1. Hire for your culture, not for a client. Related to the above, I’ve learned (the hard way, too), that one should hire based on need and culture and not to fit a specific client.  Clients come and go in this business every few years.  Great employees are those you want to stay for an extended period of time.  Culture is important and not just lip service, and I’ve come to realize it starts or stops in the corner office.
  1. Perception really is bigger than reality. With social media today, a small company can make a big impression, around the world!  I remember when blogging was first fashionable and, with some time at a hotel one night, created “Hospital Branding Blog.”  Today, it’s read in over 25 countries and serves to keep Springboard on the first page of most organic searches.  I’m always amazed when people ask how “big” the company is – and when I tell them they always say, “wow, I thought you were hundreds of people and in many cities.”  That’s the power of social media and the importance of maintaining an active social marketing strategy.
  1. You have to stay in sound business shape. From airplanes to rental cars, sleepless nights to meals on the run, I’ve learned to appreciate the importance of a wellness regimen since owning a company. The pressures of the day can be tough, but nothing a good workout at night can’t knock out.  A solid breakfast really does rev up the metabolism, and a decent night sleep works wonders.  In fact, if someone asked, “what’s the one thing you’d recommend when starting a business” I would answer, “work hard to stay healthy and keep your head in the game.”
Thank you for the opportunity to share these thoughts, and to all our clients, collaborators, and partners who have helped me reach this important milestone.  As Confucius said, (I always wanted to say that) “Choose a job you love, and you will never have to work a day in your life.”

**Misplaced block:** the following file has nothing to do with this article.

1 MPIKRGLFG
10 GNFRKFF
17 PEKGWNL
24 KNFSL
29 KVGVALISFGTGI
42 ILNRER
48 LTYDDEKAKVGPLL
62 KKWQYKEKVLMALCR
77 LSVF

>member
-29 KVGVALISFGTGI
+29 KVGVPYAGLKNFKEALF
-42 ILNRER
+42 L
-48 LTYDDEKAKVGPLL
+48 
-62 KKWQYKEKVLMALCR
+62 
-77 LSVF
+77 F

Rob Rosenberg, President, Springboard Brand & Creative Strategy.  Springboard is a brand strategy and communications firm specializing in hospital, association, and life sciences branding and is located in the Chicagoland area. For more information on Springboard or to discuss this and other ideas, please contact Rob Rosenberg at 847.398.4920 or rob@springboardbrand.com.

Tuesday, May 2, 2017

Healthcare Branding - More hospital mega-brands on the horizon as mega-mergers rise

This week’s Modern Healthcare magazine, long a leading industry publication for healthcare and hospital executives, recapped the number of “mega-mergers” taking place in the industry during the first quarter of 2017.  The article cites four such mergers between eight $1 billion healthcare organizations. 

According to a managing director of a larger international financial advisory firm in the healthcare industry, this is a trend that is likely to accelerate as hospital companies want “regional, if not national, reach to be more attractive to patients and insurers.”

Additionally, the article cites that many academic medical centers are operating at near capacity and are seeking community hospital partners to take patients requiring less intensive cases.  This is opposite of a few years ago, when these same large academic providers were partnering with community hospitals to generate more referrals for their highly specialized programs that require volume to remain viable.

There were only a handful of “mega-brands” in the marketplace a few years ago - Mayo, Cleveland Clinic, Hopkins, M.D. Anderson, etc. - so the implications of this trend impact hospital branding in a mega-way and bring to mind the importance of key branding indicators such as equity and relevance. 

“Where’s the equity” replaces “what’s in a name.”